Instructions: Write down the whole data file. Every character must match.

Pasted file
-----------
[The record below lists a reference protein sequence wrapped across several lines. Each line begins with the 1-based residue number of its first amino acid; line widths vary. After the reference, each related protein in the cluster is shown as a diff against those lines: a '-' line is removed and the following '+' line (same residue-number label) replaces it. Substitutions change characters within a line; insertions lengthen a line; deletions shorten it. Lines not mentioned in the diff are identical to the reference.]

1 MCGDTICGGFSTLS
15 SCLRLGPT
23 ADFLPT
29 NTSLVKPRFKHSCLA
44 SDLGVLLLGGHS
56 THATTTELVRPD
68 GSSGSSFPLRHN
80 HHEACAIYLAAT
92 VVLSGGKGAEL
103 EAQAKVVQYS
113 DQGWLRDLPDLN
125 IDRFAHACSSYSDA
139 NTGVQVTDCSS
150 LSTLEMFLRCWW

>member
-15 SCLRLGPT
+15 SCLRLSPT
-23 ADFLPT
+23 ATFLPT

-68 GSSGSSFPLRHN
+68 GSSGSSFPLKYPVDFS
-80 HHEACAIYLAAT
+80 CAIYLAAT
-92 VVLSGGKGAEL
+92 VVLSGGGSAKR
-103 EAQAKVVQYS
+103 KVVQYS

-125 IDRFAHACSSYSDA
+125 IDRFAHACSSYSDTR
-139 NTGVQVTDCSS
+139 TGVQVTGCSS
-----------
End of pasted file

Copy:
[The record below lists a reference protein sequence wrapped across several lines. Each line begins with the 1-based residue number of its first amino acid; line widths vary. After the reference, each related protein in the cluster is shown as a diff against those lines: a '-' line is removed and the following '+' line (same residue-number label) replaces it. Substitutions change characters within a line; insertions lengthen a line; deletions shorten it. Lines not mentioned in the diff are identical to the reference.]

1 MCGDTICGGFSTLS
15 SCLRLGPT
23 ADFLPT
29 NTSLVKPRFKHSCLA
44 SDLGVLLLGGHS
56 THATTTELVRPD
68 GSSGSSFPLRHN
80 HHEACAIYLAAT
92 VVLSGGKGAEL
103 EAQAKVVQYS
113 DQGWLRDLPDLN
125 IDRFAHACSSYSDA
139 NTGVQVTDCSS
150 LSTLEMFLRCWW

>member
-15 SCLRLGPT
+15 SCLRLSPT
-23 ADFLPT
+23 ATFLPT

-68 GSSGSSFPLRHN
+68 GSSGSSFPLKYPVDFS
-80 HHEACAIYLAAT
+80 CAIYLAAT
-92 VVLSGGKGAEL
+92 VVLSGGGSAKR
-103 EAQAKVVQYS
+103 KVVQYS

-125 IDRFAHACSSYSDA
+125 IDRFAHACSSYSDTR
-139 NTGVQVTDCSS
+139 TGVQVTGCSS